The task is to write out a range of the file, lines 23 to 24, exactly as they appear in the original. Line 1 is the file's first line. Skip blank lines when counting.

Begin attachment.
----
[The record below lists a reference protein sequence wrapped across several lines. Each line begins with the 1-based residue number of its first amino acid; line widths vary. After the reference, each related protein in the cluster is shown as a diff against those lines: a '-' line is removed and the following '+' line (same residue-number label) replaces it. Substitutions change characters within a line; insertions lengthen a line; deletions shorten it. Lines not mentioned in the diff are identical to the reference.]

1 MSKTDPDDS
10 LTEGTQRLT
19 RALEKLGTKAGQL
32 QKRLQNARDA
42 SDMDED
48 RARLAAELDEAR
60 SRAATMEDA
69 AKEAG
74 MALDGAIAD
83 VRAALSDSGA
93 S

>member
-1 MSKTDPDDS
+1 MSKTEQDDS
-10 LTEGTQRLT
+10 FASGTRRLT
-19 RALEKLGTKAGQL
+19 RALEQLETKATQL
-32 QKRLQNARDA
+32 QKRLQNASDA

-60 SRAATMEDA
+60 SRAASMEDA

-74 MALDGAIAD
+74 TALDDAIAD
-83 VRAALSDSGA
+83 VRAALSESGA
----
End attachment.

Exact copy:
+60 SRAASMEDA

-74 MALDGAIAD